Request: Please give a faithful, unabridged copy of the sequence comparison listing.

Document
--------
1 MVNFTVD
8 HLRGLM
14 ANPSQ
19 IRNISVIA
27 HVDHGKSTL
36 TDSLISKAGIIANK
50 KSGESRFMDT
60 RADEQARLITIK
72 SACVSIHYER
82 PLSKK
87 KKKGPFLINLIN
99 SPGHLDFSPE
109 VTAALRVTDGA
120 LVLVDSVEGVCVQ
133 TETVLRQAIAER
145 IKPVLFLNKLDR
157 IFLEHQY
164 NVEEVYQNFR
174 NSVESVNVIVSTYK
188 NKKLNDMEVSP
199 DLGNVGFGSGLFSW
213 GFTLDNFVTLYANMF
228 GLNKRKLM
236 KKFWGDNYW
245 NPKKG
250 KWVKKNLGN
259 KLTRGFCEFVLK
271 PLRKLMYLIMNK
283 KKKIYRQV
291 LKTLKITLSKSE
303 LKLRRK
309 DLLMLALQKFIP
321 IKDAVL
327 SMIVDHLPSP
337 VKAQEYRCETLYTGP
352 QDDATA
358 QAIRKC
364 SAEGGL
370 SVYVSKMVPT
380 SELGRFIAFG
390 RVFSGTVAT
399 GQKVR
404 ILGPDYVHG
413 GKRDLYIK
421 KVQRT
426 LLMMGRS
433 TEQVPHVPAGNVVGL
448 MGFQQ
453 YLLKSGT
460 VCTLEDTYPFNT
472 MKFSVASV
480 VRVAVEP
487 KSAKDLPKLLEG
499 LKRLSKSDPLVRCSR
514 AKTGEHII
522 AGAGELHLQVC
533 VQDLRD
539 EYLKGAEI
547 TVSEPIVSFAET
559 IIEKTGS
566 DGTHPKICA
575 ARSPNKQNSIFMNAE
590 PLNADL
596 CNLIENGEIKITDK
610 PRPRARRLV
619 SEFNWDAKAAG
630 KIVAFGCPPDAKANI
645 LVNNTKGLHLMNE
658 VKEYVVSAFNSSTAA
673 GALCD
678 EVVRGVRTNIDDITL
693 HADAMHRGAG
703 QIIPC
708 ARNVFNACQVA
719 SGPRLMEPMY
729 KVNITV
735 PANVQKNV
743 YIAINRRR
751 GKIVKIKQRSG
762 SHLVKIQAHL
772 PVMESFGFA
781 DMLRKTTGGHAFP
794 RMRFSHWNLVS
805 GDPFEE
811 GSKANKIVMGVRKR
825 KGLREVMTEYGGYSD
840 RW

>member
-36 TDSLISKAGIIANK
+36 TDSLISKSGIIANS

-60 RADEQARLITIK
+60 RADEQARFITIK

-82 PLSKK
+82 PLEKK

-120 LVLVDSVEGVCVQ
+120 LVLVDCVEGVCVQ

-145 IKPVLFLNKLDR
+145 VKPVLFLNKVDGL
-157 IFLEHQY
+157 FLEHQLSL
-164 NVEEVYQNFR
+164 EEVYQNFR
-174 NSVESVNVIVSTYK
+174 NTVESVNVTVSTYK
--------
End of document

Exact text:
1 MVNFTVD
8 HLRGLM
14 ANPSQ
19 IRNISVIA
27 HVDHGKSTL
36 TDSLISKAGIIANK
50 KSGESRFMDT
60 RADEQARLITIK
72 SACVSIHYER
82 PLSKK
87 KKKGPFLINLIN
99 SPGHLDFSPE
109 VTAALRVTDGA
120 LVLVDSVEGVCVQ
133 TETVLRQAIAER
145 IKPVLFLNKLDR
157 IFLEHQY
164 NVEEVYQNFR
174 NSVESVNVIVSTYK
188 NKKLNDMEVSP
199 DLGNVGFGSGLFSW
213 GFTLDNFVTLYANMF
228 GLNKRKLM
236 KKFWGDNYW
245 NPKKG
250 KWVKKNLGN
259 KLTRGFCEFVLK
271 PLRKLMYLIMNK
283 KKKIYRQV
291 LKTLKITLSKSE
303 LKLRRK
309 DLLMLALQKFIP
321 IKDAVL
327 SMIVDHLPSP
337 VKAQEYRCETLYTGP
352 QDDATA
358 QAIRKC
364 SAEGGL
370 SVYVSKMVPT
380 SELGRFIAFG
390 RVFSGTVAT
399 GQKVR
404 ILGPDYVHG
413 GKRDLYIK
421 KVQRT
426 LLMMGRS
433 TEQVPHVPAGNVVGL
448 MGFQQ
453 YLLKSGT
460 VCTLEDTYPFNT
472 MKFSVASV
480 VRVAVEP
487 KSAKDLPKLLEG
499 LKRLSKSDPLVRCSR
514 AKTGEHII
522 AGAGELHLQVC
533 VQDLRD
539 EYLKGAEI
547 TVSEPIVSFAET
559 IIEKTGS
566 DGTHPKICA
575 ARSPNKQNSIFMNAE
590 PLNADL
596 CNLIENGEIKITDK
610 PRPRARRLV
619 SEFNWDAKAAG
630 KIVAFGCPPDAKANI
645 LVNNTKGLHLMNE
658 VKEYVVSAFNSSTAA
673 GALCD
678 EVVRGVRTNIDDITL
693 HADAMHRGAG
703 QIIPC
708 ARNVFNACQVA
719 SGPRLMEPMY
729 KVNITV
735 PANVQKNV
743 YIAINRRR
751 GKIVKIKQRSG
762 SHLVKIQAHL
772 PVMESFGFA
781 DMLRKTTGGHAFP
794 RMRFSHWNLVS
805 GDPFEE
811 GSKANKIVMGVRKR
825 KGLREVMTEYGGYSD
840 RW

>member
-36 TDSLISKAGIIANK
+36 TDSLISKSGIIANS

-60 RADEQARLITIK
+60 RADEQARFITIK

-82 PLSKK
+82 PLEKK

-120 LVLVDSVEGVCVQ
+120 LVLVDCVEGVCVQ

-145 IKPVLFLNKLDR
+145 VKPVLFLNKVDGL
-157 IFLEHQY
+157 FLEHQLSL
-164 NVEEVYQNFR
+164 EEVYQNFR
-174 NSVESVNVIVSTYK
+174 NTVESVNVTVSTYK